Ikea Valentine’s Ad
Designing a creative banner campaign can be a long, complicated process involving many different people. The longer the process gets, the easier it is to forget certain steps, or ignore certain parts due to time constraints. Thankfully, you needn’t worry any longer. We’ve created this checklist to assist with your creative banner design, so you can make sure you’ve got everything covered, and are working in the most efficient way possible.
Step 1 – Decide on your offer
First and foremost, you need to decide the central point of your campaign. Do you have a specific offer, or do you want to raise brand awareness and profile? Do you have a physical item for sale or a service? You need to think specifically about what you want to achieve first, as it will make the rest of the process so much easier.
Once you’ve decided on the focus of your campaign, it would be normal to think you need to go ahead and work on ideas for the concept, but that would mean missing a vital step in the process, which is to identify your audience.
Step 2 – Identify Your Audience
Before you start thinking about your new banner designs and campaigns, it’s really important to think about who your banner advert is aimed at. If you haven’t already, try to identify your potential audience using Buyer Personas. Once you’ve done this, you’ll have a clear idea of who your audience is, and a persona to aim your ad it. It helps you visualise the users, which in turn helps you design a campaign made especially for them.
Identifying your audience will ensure that you maximise your chances of engagement, as your audience will be more likely to pay attention to your ad if they feel like it’s directed at them. It will actually help with the creative process too, as you can really get into detailed concepts and ideas without having to try and appeal to every single person who would potentially see the banner. This exercise isn’t about putting any limitations on your imagination or potential reach, but it is about maximising every impression on your campaign.
Step 3 – Brainstorm Ideas
Whether you’re working on it with a whole team, or going it alone, it’s now time to get your ideas out there and brainstorm. Write anything down, from vague concepts to tiny details you want to include. Write down every idea you have, and keep writing until the well has run dry. Cross out ideas you don’t like as you go, too, in the hope that most of what you’re left with will be useful in some way.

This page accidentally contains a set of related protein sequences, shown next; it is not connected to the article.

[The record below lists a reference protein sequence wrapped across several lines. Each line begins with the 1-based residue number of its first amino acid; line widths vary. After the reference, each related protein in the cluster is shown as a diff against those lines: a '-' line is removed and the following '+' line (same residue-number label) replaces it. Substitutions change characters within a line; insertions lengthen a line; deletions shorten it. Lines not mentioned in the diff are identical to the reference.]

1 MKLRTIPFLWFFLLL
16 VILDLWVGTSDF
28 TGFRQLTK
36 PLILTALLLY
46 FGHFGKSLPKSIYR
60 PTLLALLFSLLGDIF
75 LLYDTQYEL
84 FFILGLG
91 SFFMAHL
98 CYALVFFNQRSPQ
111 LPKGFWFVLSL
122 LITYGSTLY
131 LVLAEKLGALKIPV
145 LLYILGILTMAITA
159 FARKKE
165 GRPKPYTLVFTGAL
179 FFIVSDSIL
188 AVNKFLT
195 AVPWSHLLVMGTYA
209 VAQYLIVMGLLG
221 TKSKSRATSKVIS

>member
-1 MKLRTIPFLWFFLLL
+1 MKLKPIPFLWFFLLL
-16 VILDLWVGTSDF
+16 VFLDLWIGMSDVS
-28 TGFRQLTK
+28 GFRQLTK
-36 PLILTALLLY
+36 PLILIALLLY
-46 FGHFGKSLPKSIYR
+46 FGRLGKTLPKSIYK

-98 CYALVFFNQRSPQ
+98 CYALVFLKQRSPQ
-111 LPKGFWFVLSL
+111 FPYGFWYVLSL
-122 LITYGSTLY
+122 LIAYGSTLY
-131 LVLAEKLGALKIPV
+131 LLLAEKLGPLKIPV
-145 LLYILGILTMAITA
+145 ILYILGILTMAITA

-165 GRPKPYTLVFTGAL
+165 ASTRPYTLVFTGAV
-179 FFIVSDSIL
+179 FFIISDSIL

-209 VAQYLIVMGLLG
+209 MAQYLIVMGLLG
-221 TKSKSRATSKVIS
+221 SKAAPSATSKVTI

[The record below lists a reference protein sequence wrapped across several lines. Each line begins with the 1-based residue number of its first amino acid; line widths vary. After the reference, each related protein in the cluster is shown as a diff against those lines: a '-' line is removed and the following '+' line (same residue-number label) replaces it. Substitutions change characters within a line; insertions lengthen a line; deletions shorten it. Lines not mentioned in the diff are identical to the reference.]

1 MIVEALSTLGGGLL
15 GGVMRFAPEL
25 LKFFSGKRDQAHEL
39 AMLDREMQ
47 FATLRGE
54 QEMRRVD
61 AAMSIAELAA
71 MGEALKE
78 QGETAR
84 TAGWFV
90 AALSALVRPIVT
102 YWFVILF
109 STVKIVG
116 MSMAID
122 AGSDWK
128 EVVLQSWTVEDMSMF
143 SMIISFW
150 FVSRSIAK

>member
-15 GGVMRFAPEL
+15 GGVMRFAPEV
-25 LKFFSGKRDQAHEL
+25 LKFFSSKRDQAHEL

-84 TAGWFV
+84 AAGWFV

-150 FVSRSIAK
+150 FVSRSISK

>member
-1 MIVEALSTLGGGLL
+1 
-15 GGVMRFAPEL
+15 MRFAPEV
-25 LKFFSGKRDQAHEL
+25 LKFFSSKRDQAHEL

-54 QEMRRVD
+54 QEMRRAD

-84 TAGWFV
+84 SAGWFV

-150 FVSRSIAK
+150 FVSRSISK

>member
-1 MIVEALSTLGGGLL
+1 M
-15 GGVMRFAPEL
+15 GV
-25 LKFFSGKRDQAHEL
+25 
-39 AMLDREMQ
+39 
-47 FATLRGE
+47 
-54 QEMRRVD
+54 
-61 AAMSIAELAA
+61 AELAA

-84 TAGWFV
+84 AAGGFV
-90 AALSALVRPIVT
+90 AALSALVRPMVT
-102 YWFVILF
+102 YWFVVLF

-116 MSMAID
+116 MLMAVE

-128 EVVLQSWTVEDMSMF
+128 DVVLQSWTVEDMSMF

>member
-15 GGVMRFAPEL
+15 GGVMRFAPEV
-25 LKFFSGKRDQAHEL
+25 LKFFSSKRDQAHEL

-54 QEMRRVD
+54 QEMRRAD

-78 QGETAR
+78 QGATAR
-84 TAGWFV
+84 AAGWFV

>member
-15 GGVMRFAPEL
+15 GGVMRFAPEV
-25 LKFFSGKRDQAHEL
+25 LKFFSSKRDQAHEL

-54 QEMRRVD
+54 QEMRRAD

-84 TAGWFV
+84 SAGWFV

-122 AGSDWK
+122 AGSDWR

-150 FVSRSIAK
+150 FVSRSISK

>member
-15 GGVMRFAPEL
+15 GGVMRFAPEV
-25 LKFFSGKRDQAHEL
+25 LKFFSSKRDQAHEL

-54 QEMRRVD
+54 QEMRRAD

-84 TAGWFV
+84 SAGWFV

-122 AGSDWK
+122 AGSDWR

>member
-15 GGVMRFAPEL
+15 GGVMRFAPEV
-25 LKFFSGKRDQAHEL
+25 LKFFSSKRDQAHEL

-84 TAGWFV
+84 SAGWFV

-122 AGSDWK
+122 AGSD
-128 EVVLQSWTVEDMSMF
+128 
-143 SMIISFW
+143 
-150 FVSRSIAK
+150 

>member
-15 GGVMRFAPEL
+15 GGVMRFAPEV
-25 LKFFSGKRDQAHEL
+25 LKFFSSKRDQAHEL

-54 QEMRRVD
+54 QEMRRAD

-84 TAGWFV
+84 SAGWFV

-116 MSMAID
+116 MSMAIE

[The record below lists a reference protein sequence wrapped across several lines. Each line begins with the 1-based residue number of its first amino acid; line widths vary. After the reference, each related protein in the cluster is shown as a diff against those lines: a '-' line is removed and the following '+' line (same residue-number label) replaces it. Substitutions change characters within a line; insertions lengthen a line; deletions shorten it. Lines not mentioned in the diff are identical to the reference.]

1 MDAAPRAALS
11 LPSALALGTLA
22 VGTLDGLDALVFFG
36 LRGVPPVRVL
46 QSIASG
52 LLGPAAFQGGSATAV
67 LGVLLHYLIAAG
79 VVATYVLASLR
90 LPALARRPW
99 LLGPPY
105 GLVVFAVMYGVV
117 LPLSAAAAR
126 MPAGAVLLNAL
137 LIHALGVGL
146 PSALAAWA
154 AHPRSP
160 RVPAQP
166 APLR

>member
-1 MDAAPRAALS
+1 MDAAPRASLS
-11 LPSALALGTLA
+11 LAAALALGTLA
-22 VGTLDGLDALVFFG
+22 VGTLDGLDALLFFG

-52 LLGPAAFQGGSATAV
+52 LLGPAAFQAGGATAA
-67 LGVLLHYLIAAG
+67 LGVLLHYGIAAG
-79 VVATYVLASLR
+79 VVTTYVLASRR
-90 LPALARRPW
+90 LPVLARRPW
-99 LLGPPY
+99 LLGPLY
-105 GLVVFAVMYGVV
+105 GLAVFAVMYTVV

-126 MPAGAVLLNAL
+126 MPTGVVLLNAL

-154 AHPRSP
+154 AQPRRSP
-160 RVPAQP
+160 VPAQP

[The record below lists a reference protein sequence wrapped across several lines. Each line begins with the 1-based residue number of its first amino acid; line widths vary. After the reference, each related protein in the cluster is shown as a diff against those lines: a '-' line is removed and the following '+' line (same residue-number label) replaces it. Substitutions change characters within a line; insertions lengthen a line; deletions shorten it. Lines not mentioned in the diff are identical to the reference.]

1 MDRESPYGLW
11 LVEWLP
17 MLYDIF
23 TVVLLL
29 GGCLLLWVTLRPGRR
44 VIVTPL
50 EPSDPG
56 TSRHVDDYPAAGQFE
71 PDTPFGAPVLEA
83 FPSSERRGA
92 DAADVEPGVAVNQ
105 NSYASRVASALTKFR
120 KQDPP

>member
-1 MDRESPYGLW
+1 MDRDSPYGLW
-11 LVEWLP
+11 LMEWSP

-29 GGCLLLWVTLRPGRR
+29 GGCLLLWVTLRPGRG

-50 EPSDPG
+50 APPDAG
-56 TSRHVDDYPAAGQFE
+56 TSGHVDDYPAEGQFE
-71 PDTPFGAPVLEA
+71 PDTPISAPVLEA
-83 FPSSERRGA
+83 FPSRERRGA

There are many different ways to brainstorm, and you can find so much advice and guidance on how to do it effectively. One way that almost always gives great results is to start really broad. There are no bad ideas, and no one says ‘no’ to anything. From here, focus on each idea, and pick a handful to go to the next stage with. Then open it out again, and come up with the details for each of these ideas. Again, there are no bad suggestions at this point, as the next stage drills down into each idea to decide whether to finalise it. After this process, you should be left with a near fully-formed idea, with necessary details and a solid overall concept.
Now you should be left with a board, or a few pages, or whatever you and your team decided to write on, which is bursting with ideas. Maybe some sketches of how the campaign will look, along with places where it would be good to buy ad inventory. You should have a few copy ideas there too, and maybe a rough framework of how the campaign will work overall. Will there be one banner? Multiple? Will you utilise Live Banners? Videos? Is it purely a banner campaign or will there be other media? These are the kinds of questions to ask yourself and the team whilst you’re brainstorming. Chances are there’s no definitive answer at this point, and all options are worth considering, depending on how they fit in with your target audience.
Step 4 – Conceptualise
Now it’s time to narrow your focus, and work through all of the ideas from the brainstorming session. Some will work, and some won’t, so be prepared to cast aside some really good input (saving it for future campaigns, of course). Get your best, or most suitable ideas in front of you, and mould them into an overall concept.
This should include a rough framework for the campaign. Sketches of what the banners will look like, what kind of sizes they will be, and a design concept including the type of image or video you’d want to use. Also, as part of the campaign framework, decide where you want it to appear and why. After conceptualising, you should have a clear idea of where to start with your designs, and where you want them to go.
Step 5 – Choose your format
You have your framework, and a clear idea and vision of what you want to do, so now you should be looking into which format suits your aim the best. If your campaign is going to be mainly mobile focused, maybe you want to include more interactive elements with rich media, so users can swipe and manipulate the ad. Are you using pictures or would a video suit your message better? Will a straightforward, static banner work for you or does it need to be animated?
For some marketers this is one of the biggest decisions, as it can determine whether or not you have a huge time investment on your hands, but in truth, it doesn’t need to be so seismic. By using Bannerflow, it takes minutes to edit sizes or insert videos, and there’s no need to republish. Everything is altered in real-time.